# service slapd force-reload
# cp /etc/ssl/certs/ca_server.pem /etc/ldap/ca_certs.pem
# vi /etc/ldap/ldap.conf

* set TLS_CACERT to following:
TLS_CACERT /etc/ldap/ca_certs.pem

# ldapwhoami -H ldap:// -x -ZZ
Anonymous


Force Connections to Use TLS


Change olcSecurity attribute to include 'tls=1':

# vi forcetls.ldif
# cat forcetls.ldif
dn: olcDatabase={1}hdb,cn=config
changetype: modify
add: olcSecurity
olcSecurity: tls=1


# ldapmodify -H ldapi:// -Y EXTERNAL -f forcetls.ldif
# service slapd force-reload
# ldapsearch -H ldap:// -x -b "dc=mycompany,dc=com" -LLL dn
(shouldn’t work)

# ldapsearch -H ldap:// -x -b "dc=mycompany,dc=com" -LLL -Z dn
(should work)


Disallow anonymous bind


Create user binduser to be used for LDAP searches:


# vi binduser.ldif
# cat binduser.ldif
dn: cn=binduser,dc=mycompany,dc=com
objectClass: top
objectClass: account
objectClass: posixAccount
objectClass: shadowAccount
cn: binduser
uid: binduser
uidNumber: 2000
gidNumber: 200
homeDirectory: /home/binduser
loginShell: /bin/bash
gecos: suser
userPassword: {crypt}x
shadowLastChange: -1
shadowMax: -1
shadowWarning: -1


# ldapadd -x -W -D "cn=admin,dc=mycompany,dc=com" -Z -f binduser.ldif
Enter LDAP Password:
adding new entry "cn=binduser,dc=mycompany,dc=com"

Change olcDissalows attribute to include bind_anon:


# vi disallow_anon_bind.ldif
# cat disallow_anon_bind.ldif
dn: cn=config
changetype: modify
add: olcDisallows
olcDisallows: bind_anon


# ldapmodify -H ldapi:// -Y EXTERNAL -ZZ -f disallow_anon_bind.ldif
# service slapd force-reload

Also disable anonymous access to frontend:

# vi disable_anon_frontend.ldif
# cat disable_anon_frontend.ldif
dn: olcDatabase={-1}frontend,cn=config
changetype: modify
add: olcRequires
olcRequires: authc


# ldapmodify -H ldapi:// -Y EXTERNAL -f disable_anon_frontend.ldif
# service slapd force-reload


Create organizational units and users


Create helper scripts:

# cat add_ldap_ldif.sh
#!/bin/bash


LDIF=$1


ldapadd -x -w adminpassword -D "cn=admin,dc=mycompany,dc=com" -Z -f $LDIF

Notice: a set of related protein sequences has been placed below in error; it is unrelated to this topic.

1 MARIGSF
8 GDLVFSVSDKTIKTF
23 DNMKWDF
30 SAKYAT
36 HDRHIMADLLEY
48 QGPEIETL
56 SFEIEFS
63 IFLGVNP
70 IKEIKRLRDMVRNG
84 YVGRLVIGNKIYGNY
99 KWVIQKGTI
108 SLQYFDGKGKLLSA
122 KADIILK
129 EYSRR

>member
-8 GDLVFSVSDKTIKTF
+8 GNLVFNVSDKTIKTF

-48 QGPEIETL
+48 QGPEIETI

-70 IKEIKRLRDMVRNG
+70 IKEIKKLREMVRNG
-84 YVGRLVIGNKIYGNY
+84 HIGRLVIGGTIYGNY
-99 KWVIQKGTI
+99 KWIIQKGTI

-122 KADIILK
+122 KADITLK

# cat modify_ldap_ldif.sh
#!/bin/bash


LDIF=$1


ldapmodify -x -w adminpassword -D "cn=admin,dc=mycompany,dc=com" -Z -f $LDIF


# cat set_ldap_pass.sh
#!/bin/bash


USER=$1
PASS=$2


ldappasswd -s $PASS -w adminpassword -D "cn=admin,dc=mycompany,dc=com" -x "uid=$USER,ou=users,dc=mycompany,dc=com" -Z

Create ‘mypeople’ organizational unit:


# cat add_ou_mypeople.ldif
dn: ou=mypeople,dc=mycompany,dc=com
objectclass: organizationalunit
ou: users
description: all users

# ./add_ldap_ldif.sh add_ou_mypeople.ldif

Create 'groups' organizational unit:


# cat add_ou_groups.ldif
dn: ou=groups,dc=mycompany,dc=com
objectclass: organizationalunit
ou: groups
description: all groups


# ./add_ldap_ldif.sh add_ou_groups.ldif

Create users (note the shadow attributes set to -1, which means they will be ignored):


# cat add_user_myuser.ldif
dn: uid=myuser,ou=mypeople,dc=mycompany,dc=com
objectClass: top
objectClass: account
objectClass: posixAccount
objectClass: shadowAccount
cn: myuser
uid: myuser
uidNumber: 2001
gidNumber: 201
homeDirectory: /home/myuser
loginShell: /bin/bash
gecos: myuser
userPassword: {crypt}x
shadowLastChange: -1
shadowMax: -1
shadowWarning: -1

# ./add_ldap_ldif.sh add_user_myuser.ldif
# ./set_ldap_pass.sh myuser MYPASS


Enable LDAPS


In /etc/default/slapd set:

SLAPD_SERVICES="ldap:/// ldaps:/// ldapi:///"


Enable debugging


This was a life saver when it came to troubleshooting connection issues from clients such as Jenkins or other Linux boxes. To enable full debug output, set olcLogLevel to -1: